This tree is causing Spain headaches

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eucalyptus tree

It is one of the most common trees on the Iberian Peninsula. In Spain you will mainly find the species in northern regions such as Galicia, Cantabria and Asturias. After initially enjoying the benefits of the tree, its harmful effects on native nature are now clear.

The tree was introduced in the late 19th century for its rapid growth and suitability for the production of cellulose, an ideal raw material for papermaking. Furthermore, the tree is used for firewood, plywood and lumber, construction and fencing posts, as well as for medicine, oil and honey production.

This fast grower is the eucalyptus. After about ten years, the trunk of the eucalyptus is sufficiently thick to use. And when the tree is cut down, a new trunk grows very quickly. The eucalyptus has now been classified as an invasive species. A lot of money is also made in Spain with 760,000 hectares of eucalyptus, but the tree turns out to be a wolf in sheep’s clothing.

Minimal maintenance and low costs

One of the reasons for the widespread presence of the eucalyptus in Spain is that many Spaniards left the countryside over the past century. To meet the growing demand for wood and paper, abandoned land was transformed into eucalyptus plantations, partly with government support. The eucalyptus tree turned out to be the best choice, especially for landowners who lived far from their (agricultural) land. The costs were low and the tree required minimal maintenance. In both Portugal and Spain, many native forests have been replaced by eucalyptus.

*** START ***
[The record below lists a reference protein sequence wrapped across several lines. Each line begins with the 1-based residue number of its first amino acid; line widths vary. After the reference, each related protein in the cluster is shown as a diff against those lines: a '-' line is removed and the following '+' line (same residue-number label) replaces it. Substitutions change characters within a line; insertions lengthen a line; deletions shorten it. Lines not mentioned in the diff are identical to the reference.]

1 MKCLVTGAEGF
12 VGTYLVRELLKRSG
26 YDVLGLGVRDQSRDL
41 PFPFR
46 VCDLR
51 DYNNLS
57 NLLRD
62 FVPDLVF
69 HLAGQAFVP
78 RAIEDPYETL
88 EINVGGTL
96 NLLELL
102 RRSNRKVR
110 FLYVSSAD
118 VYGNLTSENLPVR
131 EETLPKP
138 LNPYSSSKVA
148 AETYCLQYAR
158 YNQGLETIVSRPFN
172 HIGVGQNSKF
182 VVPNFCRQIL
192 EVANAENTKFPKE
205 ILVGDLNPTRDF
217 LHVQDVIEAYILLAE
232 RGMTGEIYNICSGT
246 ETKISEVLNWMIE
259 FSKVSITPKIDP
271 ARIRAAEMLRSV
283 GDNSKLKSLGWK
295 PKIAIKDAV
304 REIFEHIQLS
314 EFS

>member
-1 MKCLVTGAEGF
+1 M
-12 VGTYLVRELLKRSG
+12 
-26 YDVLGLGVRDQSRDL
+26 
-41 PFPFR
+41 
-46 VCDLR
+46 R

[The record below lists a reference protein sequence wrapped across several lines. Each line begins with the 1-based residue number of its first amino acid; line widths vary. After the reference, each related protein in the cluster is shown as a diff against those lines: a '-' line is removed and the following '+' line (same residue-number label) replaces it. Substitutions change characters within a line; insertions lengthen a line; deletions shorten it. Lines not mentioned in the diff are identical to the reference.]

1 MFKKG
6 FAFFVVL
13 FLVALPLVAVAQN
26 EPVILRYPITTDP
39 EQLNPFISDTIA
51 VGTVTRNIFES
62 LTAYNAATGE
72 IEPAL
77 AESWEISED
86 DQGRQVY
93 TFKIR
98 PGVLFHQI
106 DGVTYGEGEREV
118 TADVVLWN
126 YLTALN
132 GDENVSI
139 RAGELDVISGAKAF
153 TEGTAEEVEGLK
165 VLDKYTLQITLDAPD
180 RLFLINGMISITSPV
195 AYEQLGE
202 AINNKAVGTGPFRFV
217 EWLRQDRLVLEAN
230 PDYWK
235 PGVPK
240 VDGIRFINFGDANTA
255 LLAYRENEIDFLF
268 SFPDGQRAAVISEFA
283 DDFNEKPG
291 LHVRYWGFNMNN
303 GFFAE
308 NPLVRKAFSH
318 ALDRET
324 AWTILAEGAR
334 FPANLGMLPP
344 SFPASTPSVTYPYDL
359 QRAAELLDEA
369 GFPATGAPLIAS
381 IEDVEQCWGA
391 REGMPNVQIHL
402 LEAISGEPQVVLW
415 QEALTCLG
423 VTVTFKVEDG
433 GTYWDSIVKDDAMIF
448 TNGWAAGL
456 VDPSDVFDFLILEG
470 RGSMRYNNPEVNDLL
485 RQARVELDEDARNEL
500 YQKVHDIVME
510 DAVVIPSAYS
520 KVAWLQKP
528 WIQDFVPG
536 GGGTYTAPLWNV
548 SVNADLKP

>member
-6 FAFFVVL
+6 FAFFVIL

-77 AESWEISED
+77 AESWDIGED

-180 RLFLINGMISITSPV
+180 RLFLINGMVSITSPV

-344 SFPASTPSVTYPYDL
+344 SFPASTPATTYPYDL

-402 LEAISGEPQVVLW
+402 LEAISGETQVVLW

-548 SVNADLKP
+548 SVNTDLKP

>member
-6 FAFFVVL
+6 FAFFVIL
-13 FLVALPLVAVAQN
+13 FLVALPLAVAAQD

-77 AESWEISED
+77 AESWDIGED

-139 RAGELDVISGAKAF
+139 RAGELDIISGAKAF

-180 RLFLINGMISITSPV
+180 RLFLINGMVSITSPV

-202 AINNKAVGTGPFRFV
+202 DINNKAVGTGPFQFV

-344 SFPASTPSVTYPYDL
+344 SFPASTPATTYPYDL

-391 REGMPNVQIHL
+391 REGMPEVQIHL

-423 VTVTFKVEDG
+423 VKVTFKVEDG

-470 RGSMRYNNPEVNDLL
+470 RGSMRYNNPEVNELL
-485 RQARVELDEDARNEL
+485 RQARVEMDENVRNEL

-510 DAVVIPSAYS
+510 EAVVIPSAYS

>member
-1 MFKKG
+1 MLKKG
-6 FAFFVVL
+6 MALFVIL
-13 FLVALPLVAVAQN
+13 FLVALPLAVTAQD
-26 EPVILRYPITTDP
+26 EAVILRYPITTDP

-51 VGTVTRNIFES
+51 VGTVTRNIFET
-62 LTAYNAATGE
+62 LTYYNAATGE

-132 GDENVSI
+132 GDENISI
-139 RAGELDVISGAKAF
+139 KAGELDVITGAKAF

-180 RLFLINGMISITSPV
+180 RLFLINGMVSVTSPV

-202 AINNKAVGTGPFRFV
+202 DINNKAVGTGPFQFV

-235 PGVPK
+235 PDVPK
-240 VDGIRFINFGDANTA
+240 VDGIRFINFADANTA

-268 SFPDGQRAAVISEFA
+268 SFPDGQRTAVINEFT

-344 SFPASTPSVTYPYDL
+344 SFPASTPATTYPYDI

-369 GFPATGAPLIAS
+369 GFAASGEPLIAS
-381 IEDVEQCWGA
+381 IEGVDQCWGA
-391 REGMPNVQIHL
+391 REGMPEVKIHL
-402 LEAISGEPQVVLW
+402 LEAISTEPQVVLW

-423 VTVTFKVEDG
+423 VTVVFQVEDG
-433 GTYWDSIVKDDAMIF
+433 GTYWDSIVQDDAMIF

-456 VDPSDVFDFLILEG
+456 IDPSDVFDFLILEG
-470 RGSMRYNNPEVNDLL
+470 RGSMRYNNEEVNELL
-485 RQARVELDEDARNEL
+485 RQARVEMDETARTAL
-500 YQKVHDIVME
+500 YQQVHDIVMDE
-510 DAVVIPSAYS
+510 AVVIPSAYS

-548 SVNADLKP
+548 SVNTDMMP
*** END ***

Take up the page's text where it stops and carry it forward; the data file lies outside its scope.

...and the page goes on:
“Huge amount of water”

According to the Spanish Bird Protection Association (SEO/Birdlife), the eucalyptus “consumes an enormous amount of water and significantly reduces biodiversity”. In addition, the cellulose production process is highly polluting to both rivers and the atmosphere. In regions such as Galicia, Asturias, Cantabria and the Basque Country, the eucalyptus plant covers approximately 300,000 hectares of the 760,000 hectares in all of Spain. A notable example is the Souto de Retorta in Viveiro (Lugo). The tallest and oldest eucalyptus in Europe can be found there, with heights of up to 80 metres.

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The area of eucalyptus plantations continues to expand. This poses a threat to old meadows and shrublands that are of great importance for biodiversity and the landscape. “The spread of these trees threatens to transform the Cantabrian landscapes into a gigantic industrial plantation,” warns SEO/Birdlife.

Scientific judgments

A 2017 report by the Scientific Committee of the Ministry of Agriculture, Fisheries, Food and Environment classified the eucalyptus as an invasive species that threatens biodiversity and native species. The trees use so much water that other plants do not have a chance to grow. In addition, they change the chemical composition of the soil and their fallen leaves are difficult to break down. This also hinders further plant growth.

Fire hazard

Eucalyptus plantations are also highly susceptible to fire due to the accumulation of leaves and the presence of flammable oils, which increases fuel loads. Aromatic oil is extracted from various eucalyptus species. The oil is extracted from the leaves and is used for inhalation for colds to clear the airways. This oil is very flammable, especially at temperatures above 30 °C, and is often the cause of serious forest fires.

Water consumption

According to Ecologistas en Acción, eucalyptus plantations use an enormous amount of water: “Every hectare can accommodate 1,400 eucalyptus trees, which equates to a water consumption of 42,000 litres per hectare per day.” These conditions make the eucalyptus a threat not only to local flora and fauna, but also to Spain’s water supply and security. The urgent call from environmental organisations is therefore to take measures to limit the spread of these trees and minimise the impact on the environment.

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